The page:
What you need to know:
- Countries classified in category 1 are those which fall under areas with new introduction of Zika virus since 2015 or areas where the virus has been re-introduced, with ongoing transmission.
- The Zika virus, which has been linked to thousands of babies being born with underdeveloped brains in Brazil, was discovered in Zika Forest of Uganda, located on Entebbe, in Kisubi where the virus was first isolated in 1947.
KAMPALA. The Ministry of Health has disputed travel guidelines by World Health Organisation (WHO), advising pregnant women against travelling to Uganda, classified as Zika-infected country with a potential of passing birth defects to an unborn baby.
The Zika virus, which is primarily transmitted to people through the bite of an infected Aedes mosquito and sex, is particularly said to increase pregnancy risks such as miscarriage, still birth and microcephaly in infants whose mothers were exposed in early pregnancy.
Microcephaly is a condition that causes a baby’s head to be smaller than normal and not fully developed.
The newborn is also likely to have intellectual disability, speech delay, seizure and abnormal muscle functionality in severe cases.
However, the Health minister, Dr Jane Ruth Aceng, has challenged WHO to come out and explain how they came to a conclusion that there is circulation of Zika in the country, asking Ugandans to disregard the information as ‘false’ and baseless.
“That is very wrong information. Whereas it (Zika) was discovered in Uganda we don’t have it and they know it very well. Even when it broke out in Brazil, we did not have it here,” Dr Aceng said in a telephone interview on Friday.
“It [the information] is on their [WHO] website, ask them what they mean. Ask them that the minister said the information is on your website and you [WHO] should explain why,” she added.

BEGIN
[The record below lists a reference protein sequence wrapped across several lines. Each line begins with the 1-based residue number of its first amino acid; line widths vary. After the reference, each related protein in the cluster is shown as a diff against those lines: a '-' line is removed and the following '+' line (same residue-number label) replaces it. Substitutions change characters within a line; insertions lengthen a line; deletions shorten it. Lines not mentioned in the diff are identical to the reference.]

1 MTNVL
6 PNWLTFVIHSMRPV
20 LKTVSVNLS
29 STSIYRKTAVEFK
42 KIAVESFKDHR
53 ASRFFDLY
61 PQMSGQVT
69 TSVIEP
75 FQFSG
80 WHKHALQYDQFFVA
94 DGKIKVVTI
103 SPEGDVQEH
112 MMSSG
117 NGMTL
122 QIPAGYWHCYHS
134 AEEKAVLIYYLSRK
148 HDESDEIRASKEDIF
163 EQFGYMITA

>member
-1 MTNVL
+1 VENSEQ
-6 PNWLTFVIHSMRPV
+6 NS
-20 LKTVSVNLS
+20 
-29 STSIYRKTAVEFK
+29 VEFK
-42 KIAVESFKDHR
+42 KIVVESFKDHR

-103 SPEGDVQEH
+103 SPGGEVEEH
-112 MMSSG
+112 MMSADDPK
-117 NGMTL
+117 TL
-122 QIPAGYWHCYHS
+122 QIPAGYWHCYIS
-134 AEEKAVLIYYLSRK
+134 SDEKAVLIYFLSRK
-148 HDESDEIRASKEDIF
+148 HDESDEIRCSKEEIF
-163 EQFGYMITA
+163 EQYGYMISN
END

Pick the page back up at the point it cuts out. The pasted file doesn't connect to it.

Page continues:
The minister also showed concern that the information is likely to affect Uganda’s tourism industry as a country because it is likely to scare away tourists for fear of catching the Zika virus.
A statement on the WHO website reads: “Based on available evidence, WHO has issued no general restrictions on travel or trade with countries, areas and /or territories with Zika virus transmission. However, WHO is advising pregnant women not to travel to zika –affected areas in categories 1 and 2 in the country classification table.”
Countries classified in category 1 are those which fall under areas with new introduction of Zika virus since 2015 or areas where the virus has been re-introduced, with ongoing transmission.
The countries include Angola, Guinea Bissau, Argentina, Cuba, British Virgin Islands, Saint Lucia, and Trinidad and Tobago, among others.
On the other hand, countries classified under category 2 are those which are either with evidence of Zika virus circulation before 2015 or with ongoing transmission and may also experience an outbreak of Zika. These are; Uganda, Burkina Faso, Burundi, Cabo Verde, Cameroon, Central African Republic, Cote d’ivore, Gabon, Nigeria, Senegal , Bolivia, Brazil, Colombia , Costa Rica ,Ecuador, Venezuela, Jamaica and Mexico.
Mr Edmond Mwebembezi, the public information officer of WHO in Uganda, said the senior officials at the global health body had refused to comment on the matter, referring us to the Health ministry.
“The official who is supposed to respond says you get more information from the ministry…what more information do you want?” Mr Mwebembezi responded.
The Zika virus is also related to the dengue, yellow fever, Japanese encephalitis, and West Nile viruses.
About the virus
The Zika virus, which has been linked to thousands of babies being born with underdeveloped brains in Brazil, was discovered in Zika Forest of Uganda, located on Entebbe, in Kisubi where the virus was first isolated in 1947.
Expectant women in some European countries, particularly in Belgium, are being asked not to travel to Uganda due to the risk of Zika virus infection as flagged by WHO. Uganda is also one of the 31 African countries listed on the website of Centres for Disease Control in the United States.